Only go outside for food, health reasons or work (but only if you cannot work from home)
If you go out, stay 2 metres (6ft) away from other people at all times
Wash your hands as soon as you get home
Do not meet others, even friends or family. You can spread the virus even if you don’t have symptoms.
It’s Real Nappy Week. If you are a parent-to-be, grandparent-to-be or just curious about how reusable nappies work, then this is the blog for you. Our guest blogger, Jane from Baba+Boo busts the myths about reusable nappies but also explains why choosing reusable is not all about ditching disposables altogether.
The number of parents using reusables has sky rocketed in the last year – but we know that reusable nappies can seem a step too far for some families. So here’s your guide to why so many parents are making the switch – and why this week might be the perfect time for you to join them.
Putting poo in the washing machine can seem a bit gross , so why do so many parents do it? There’s two reasons:
It takes ten times more water to manufacture the wood pulp and plastic in disposable nappies than it does to wash reusables for two and a half years. Seven million trees are cut down in the UK each year to make single use nappies. Single use nappies are about 50% plastic, and are used for – at most – a few hours. Three billion nappies are thrown away in the UK each year. To get an idea of a scale of the problem, the UK throws away 25,000 tonnes of coffee cups compared with 400,000 tonnes of disposable nappies. Disposable nappies are one of the most significant – if not the most significant – single use plastic problem we face.
A busy family needs to be pretty committed to the environment to take on all that extra work, right? Well, no. Washable nappies aren’t more work – they’re just different work. It’s a couple of extra loads of washing a week (there’s no soaking these days) but the trade-off is less emptying of stinky bins or nipping to the shops to buy wipes or nappies. The biggest irony is that some families report that they do LESS washing when they use reusables. Those poo-explosions are better contained in a reusable nappy, so parents end up with fewer of those post-leak emergency soak-and-washes.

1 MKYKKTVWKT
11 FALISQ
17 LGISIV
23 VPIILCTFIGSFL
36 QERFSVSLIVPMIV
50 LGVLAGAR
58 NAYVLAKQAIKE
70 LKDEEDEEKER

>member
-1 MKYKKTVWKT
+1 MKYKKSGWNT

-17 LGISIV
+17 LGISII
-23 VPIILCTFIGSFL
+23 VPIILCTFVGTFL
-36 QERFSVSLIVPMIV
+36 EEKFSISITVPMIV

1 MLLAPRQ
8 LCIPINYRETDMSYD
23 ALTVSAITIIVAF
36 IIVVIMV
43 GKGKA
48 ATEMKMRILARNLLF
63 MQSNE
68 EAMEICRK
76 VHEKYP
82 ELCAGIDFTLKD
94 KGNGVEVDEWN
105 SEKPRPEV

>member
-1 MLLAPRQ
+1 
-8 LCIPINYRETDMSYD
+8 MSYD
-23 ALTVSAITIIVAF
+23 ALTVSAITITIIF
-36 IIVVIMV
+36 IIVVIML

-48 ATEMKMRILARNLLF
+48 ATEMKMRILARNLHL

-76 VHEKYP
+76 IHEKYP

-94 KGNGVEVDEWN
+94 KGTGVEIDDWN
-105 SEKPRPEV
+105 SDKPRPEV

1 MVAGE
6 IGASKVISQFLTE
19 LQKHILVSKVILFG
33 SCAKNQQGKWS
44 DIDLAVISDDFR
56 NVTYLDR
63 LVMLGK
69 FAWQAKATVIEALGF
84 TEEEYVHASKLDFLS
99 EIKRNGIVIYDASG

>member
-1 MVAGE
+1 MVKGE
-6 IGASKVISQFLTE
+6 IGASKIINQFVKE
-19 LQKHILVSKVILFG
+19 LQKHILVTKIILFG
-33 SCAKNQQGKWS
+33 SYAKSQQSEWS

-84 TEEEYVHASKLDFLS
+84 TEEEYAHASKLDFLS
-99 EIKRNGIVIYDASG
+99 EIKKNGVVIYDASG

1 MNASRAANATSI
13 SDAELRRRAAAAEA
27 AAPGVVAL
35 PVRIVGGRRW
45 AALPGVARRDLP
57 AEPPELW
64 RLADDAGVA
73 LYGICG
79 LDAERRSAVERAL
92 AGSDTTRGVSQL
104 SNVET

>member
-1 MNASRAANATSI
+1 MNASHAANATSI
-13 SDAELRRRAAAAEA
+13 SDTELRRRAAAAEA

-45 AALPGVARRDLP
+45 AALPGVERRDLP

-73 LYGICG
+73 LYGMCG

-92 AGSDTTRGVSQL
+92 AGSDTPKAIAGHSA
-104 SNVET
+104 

If you choose to buy all the reusable nappies you’ll ever need in one go then it feels expensive. The good news is there doesn’t have to be a big upfront cost. There’s no rule that says you must buy all your nappies in one go – you can build up slowly and use a mix of reusables and disposable nappies. If money is an issue then there’s even more reason to switch to reusable nappies. Swapping about 5,000 disposable nappies per child for about 20 reusable nappies that can be used on multiple children will quickly save you hundreds – or even thousands of pounds.
Modern cloth nappies are nothing like the terry squares your parents used. Today’s nappies are all about gorgeous prints, easy to use designs and coordinating outfits. No nappy pins or plastic pants in sight!
Just because you choose to reuse, it doesn’t mean that you must never buy a disposable nappy ever again. Not comfortable using reusables when you’re out and about? Then use a disposable. You’re upstairs and the reusables are downstairs? Grab a disposable.. Using just one reusable a day stops around 900 nappies from being thrown away – every little bit makes a difference.-If you’re thinking of using reusable nappies and want to find out more, the Time For a Change group on Facebook has free tips and advice from parent mentors who already use reusables.